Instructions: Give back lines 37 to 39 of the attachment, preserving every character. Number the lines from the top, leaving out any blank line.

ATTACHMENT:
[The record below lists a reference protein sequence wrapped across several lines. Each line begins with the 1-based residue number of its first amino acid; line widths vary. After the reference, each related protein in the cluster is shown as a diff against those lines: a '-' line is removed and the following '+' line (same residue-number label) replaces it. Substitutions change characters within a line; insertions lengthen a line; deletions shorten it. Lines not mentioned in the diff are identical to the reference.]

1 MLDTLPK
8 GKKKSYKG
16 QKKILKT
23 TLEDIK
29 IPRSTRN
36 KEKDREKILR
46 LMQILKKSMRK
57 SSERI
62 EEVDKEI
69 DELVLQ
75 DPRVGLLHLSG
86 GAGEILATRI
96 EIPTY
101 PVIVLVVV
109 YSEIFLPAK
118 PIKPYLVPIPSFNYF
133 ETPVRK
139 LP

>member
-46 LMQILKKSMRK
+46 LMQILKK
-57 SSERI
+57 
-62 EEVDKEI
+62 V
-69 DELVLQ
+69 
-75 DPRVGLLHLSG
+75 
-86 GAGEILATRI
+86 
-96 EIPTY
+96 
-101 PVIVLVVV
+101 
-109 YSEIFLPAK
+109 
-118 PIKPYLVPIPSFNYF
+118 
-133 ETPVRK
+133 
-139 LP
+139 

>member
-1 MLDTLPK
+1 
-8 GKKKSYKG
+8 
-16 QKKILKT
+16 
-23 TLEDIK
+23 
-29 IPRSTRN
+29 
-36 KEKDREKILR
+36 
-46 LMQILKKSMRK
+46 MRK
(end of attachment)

-109 YSEIFLPAK
+109 
-118 PIKPYLVPIPSFNYF